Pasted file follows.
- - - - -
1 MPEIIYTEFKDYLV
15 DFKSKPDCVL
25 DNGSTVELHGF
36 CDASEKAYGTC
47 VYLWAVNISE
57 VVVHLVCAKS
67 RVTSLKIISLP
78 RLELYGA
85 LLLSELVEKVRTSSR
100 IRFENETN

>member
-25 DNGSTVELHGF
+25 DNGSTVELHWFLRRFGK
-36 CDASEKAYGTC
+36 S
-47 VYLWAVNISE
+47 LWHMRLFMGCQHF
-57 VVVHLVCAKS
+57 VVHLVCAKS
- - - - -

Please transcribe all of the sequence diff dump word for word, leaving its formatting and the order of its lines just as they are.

1 MPEIIYTEFKDYLV
15 DFKSKPDCVL
25 DNGSTVELHGF
36 CDASEKAYGTC
47 VYLWAVNISE
57 VVVHLVCAKS
67 RVTSLKIISLP
78 RLELYGA
85 LLLSELVEKVRTSSR
100 IRFENETN

>member
-25 DNGSTVELHGF
+25 DNGSTVELHWFLRRFGK
-36 CDASEKAYGTC
+36 S
-47 VYLWAVNISE
+47 LWHMRLFMGCQHF
-57 VVVHLVCAKS
+57 VVHLVCAKS